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Most homeless are working poor – Otago Uni

Phil Twyford
MP for Te Atatū
Housing Spokesperson
MEDIA STATEMENT

24 August 2016

Most homeless are working poor – Otago Uni

The finding by Otago University researcher Dr Kate Amore that most homeless people are in work or study is one of the most shocking aspects of the housing crisis, says Labour’s Housing spokesperson Phil Twyford.

“Social service agencies report many homeless people turning up looking for shelter are wage-earners. They just cannot find any affordable rental housing, and end up homeless or living in their cars or campgrounds.

“Now this has been confirmed by Dr Amore’s latest analysis of the 41,000 homeless in New Zealand which has found 52 per cent of all homeless adults are in employment or are studying.

“When most homeless people are in paid employment, you know something is completely out of whack under this National Government.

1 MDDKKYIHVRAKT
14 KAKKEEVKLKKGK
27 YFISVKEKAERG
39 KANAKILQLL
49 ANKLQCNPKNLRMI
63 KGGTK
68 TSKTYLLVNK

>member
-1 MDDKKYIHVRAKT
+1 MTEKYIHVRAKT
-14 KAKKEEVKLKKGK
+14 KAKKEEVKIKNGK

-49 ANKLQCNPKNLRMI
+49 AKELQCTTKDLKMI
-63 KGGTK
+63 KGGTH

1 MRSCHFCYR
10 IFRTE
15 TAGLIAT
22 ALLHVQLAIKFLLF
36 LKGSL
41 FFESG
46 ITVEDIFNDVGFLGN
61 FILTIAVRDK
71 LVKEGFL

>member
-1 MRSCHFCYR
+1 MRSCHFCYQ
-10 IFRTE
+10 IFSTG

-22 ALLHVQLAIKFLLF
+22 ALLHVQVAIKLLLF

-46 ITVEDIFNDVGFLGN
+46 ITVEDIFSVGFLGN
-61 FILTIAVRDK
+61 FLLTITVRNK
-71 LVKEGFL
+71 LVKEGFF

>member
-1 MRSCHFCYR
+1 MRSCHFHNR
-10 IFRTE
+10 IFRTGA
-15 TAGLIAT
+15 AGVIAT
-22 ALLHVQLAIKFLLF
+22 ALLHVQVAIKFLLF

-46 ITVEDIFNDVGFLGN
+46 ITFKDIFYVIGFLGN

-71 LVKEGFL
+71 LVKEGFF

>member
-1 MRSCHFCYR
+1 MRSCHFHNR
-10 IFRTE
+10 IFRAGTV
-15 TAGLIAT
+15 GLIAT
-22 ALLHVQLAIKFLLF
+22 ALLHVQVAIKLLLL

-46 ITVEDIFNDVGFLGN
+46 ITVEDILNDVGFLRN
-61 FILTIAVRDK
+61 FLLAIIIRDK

“It is a common misconception that the homeless are all people who suffer mental illness or addiction issues. What this report shows is that National’s housing crisis has pushed 20,000 of the working poor into homelessness.

“Dr Amore’s analysis of 2013 census data shows large numbers of young Kiwis are being put at risk by the meltdown of the housing market. The most common age to be homeless is 15-24 (27 per cent of the population). More disturbingly 24 per cent of the homeless population are people under the age of 15.

“The numbers also show the majority of the homeless are families with children. Just 7,763 or 23 per cent of the homeless were adults alone without children and 2,894 or 8 per cent a couple with children.

“This is a social and economic crisis. We urgently need practical solutions backed by political will, which is why Labour is working with the Greens and the Maori Party on the Cross Party Inquiry on Homelessness.

“It is just a shame National has turned its back on this pressing issue,” Phil Twyford says.

ENDS

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